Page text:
Geffen as Star-Making ‘Master’; Lohan as Bruised Liz: TV
In “Inventing David Geffen,” singer Jackson Browne recalls the day he phoned his old pal and manager to offer congratulations on a particularly lucrative business deal.
“Who would have thought,” the rock star teased Geffen, “that it would take a billion dollars to make you happy?”
After watching this “American Masters” installment directed by Susan Lacy, who wouldn’t?
Fantastically ambitious even by the outsized standards of Hollywood, Geffen -- the inspiration for the uber-agent in Joni Mitchell’s “Free Man in Paris” -- emerges here as a modern-day Jack Warner (whose mansion Geffen owns).
Geffen’s blessing and onscreen presence no doubt opened some security gates for Lacy. The roster of 50 interviewees reads like an Oscar-party door list: Elton John, Steven Spielberg, Mike Nichols, Barry Diller, Rahm Emanuel, Steve Martin, Yoko Ono, Lorne Michaels, Frank Rich, Clive Davis, Cher.
And like any nervous party crasher, Lacy turns overly polite once inside. “Geffen,” as is typical with “American Masters,” is as much tribute as profile.
“He’s as accomplished and as visionary as any of the great media moguls of all time,” Tom Hanks says.
Says Browne (with a bit more flair): “He was the Medici of rock ‘n’ roll.”
All the same, Geffen’s story is irresistible.
Raised in hardscrabble Brooklyn (“You better learn to love to work,” his corset-stitching mother advised), Geffen pushed his way from the mailroom of the William Morris Agency to the heights of Hollywood.
By the early 1970s, Geffen and business partner Elliot Roberts were a cornerstone of the fledgling California soft-rock movement, plotting the careers of Browne, Mitchell, Crosby Stills & Nash, Neil Young and the Eagles.
“Inventing David Geffen” offers terrific footage of these rockers in their prime: Browne recording “Doctor My Eyes” in 1974; Crosby, Stills, Nash & Young at the Fillmore East; Mitchell performing “Free Man in Paris.”
Geffen conquered film as well: His first production was “Risky Business,” making a star of then-unknown Tom Cruise.
By the time he co-founded DreamWorks Studios with Spielberg and Jeffrey Katzenberg in 1994, he was wealthy enough to donate his share of the profits to his charitable foundation. Openly gay, Geffen has been a major contributor to AIDS organizations (his relationships, with the exception of a high-profile 1970s romance with Cher, are not detailed in the film).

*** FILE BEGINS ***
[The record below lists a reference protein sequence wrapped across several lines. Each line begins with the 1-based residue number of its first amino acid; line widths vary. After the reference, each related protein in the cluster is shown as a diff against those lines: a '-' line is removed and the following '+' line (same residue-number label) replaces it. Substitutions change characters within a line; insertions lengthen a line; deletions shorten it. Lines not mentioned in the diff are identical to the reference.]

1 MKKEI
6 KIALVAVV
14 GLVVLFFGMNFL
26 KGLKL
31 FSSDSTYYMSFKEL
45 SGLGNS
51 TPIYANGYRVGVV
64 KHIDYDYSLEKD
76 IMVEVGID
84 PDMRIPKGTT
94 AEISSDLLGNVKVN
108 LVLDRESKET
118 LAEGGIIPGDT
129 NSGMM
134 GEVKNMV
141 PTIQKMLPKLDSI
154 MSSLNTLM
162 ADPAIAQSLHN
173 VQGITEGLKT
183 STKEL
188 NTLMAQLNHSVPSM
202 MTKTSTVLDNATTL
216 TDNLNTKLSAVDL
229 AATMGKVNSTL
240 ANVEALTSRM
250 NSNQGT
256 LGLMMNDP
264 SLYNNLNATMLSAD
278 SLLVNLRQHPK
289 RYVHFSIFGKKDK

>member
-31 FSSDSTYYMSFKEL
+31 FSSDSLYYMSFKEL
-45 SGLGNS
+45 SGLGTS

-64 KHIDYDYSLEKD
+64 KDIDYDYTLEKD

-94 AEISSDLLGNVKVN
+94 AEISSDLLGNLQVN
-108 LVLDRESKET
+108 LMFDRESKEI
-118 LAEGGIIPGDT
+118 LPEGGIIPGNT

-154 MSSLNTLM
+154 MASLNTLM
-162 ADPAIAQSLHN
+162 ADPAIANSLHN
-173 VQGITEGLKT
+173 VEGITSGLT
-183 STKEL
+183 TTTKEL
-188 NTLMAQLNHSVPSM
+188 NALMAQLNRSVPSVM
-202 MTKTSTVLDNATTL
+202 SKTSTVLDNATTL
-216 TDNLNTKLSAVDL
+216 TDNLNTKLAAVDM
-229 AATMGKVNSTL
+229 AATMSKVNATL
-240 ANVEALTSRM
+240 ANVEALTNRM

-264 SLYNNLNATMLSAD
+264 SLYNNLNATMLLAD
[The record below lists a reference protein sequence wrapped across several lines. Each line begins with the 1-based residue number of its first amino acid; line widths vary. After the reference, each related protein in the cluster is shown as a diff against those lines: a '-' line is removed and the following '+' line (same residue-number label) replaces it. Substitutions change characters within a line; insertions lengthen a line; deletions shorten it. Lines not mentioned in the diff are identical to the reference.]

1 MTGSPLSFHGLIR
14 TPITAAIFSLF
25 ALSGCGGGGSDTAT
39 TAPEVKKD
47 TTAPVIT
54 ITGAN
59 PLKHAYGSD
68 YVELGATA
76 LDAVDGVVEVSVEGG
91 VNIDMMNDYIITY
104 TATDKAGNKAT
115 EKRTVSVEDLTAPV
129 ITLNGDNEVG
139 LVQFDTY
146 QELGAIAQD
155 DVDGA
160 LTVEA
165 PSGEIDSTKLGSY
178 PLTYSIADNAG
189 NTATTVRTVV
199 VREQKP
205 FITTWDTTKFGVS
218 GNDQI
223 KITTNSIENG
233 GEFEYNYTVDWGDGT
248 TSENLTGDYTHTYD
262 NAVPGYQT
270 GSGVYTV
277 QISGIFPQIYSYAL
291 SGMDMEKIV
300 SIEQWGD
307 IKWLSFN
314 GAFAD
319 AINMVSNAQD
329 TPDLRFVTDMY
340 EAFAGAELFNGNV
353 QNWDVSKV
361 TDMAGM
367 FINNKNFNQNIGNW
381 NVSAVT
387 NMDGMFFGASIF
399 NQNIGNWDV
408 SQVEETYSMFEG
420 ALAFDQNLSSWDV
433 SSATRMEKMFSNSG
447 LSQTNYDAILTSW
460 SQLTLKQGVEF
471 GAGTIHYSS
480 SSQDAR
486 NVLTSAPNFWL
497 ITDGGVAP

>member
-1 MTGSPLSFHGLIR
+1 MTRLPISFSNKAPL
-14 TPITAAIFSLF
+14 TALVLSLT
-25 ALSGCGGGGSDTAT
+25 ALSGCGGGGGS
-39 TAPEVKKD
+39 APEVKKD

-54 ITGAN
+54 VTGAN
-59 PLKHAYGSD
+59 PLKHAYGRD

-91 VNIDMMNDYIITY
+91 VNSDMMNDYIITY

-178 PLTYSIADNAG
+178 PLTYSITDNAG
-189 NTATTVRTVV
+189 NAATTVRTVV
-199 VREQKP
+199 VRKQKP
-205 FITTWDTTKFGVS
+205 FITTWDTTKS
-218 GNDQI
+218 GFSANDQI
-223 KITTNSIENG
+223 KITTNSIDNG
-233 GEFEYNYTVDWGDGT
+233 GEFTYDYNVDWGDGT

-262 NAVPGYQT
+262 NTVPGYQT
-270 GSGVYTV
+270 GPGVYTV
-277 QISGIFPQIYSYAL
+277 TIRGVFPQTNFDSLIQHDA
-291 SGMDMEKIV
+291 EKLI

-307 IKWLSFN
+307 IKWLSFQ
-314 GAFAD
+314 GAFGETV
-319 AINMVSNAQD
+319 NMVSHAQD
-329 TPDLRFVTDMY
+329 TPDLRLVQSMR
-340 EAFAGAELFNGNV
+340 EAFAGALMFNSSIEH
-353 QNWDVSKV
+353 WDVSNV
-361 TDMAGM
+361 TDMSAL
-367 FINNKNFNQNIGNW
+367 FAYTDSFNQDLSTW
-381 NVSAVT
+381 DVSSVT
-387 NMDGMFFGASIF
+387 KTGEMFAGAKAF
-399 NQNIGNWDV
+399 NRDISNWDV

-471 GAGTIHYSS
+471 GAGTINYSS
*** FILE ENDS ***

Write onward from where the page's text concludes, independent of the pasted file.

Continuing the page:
His early backing of Barack Obama marked a crucial shift in Hollywood’s political allegiances. He famously withdrew support from Hillary Clinton in 2005, saying she was too “polarizing” to defeat Republican John McCain.
“I think it was the first effective slam against Hillary Clinton,” Diller says.
With power like that, Geffen could surely withstand more scrutiny than he gets from Lacy. His notoriously fierce combativeness is duly (and enticingly) noted, but largely unexplored.
“Don’t get in a fight with David,” says David Crosby. “He doesn’t forget. He doesn’t give up. And he always wins.”
We should have heard from some losers.
“Inventing David Geffen” airs on PBS’s “American Masters” tonight at 8 p.m. New York time. Rating: ***1/2
Dolled up like a Halloween-parade Elizabeth Taylor, an affectless Lindsay Lohan isn’t even the worst thing in Lifetime’s abysmal “Liz & Dick.”
That would be Lloyd Kramer’s dreary direction. Or maybe a set design that renders the famously costly “Cleopatra” with cable-access production values.
Or maybe Christopher Monger’s script. “I won’t live without you!” Liz screams. “Go away, you harridan,” yells Richard Burton, his sing-songy Welsh growl effectively imitated by Grant Bowler.
The husky-voiced Lohan doesn’t bother with Taylor’s little- girl bray. Bad lighting could be blamed for what look like bruises on Lohan’s legs in a “Cleopatra” love scene, but this distracted, depressing performance is all hers.
“Liz & Dick” airs Sunday, Nov. 25, on Lifetime at 9 p.m. New York time. Rating: *
What the Stars Mean: ***** Fantastic **** Excellent *** Good ** So-So * Poor (No stars) Avoid
(Greg Evans is a critic for Muse, the arts and leisure section of Bloomberg News. The opinions expressed are his own.)
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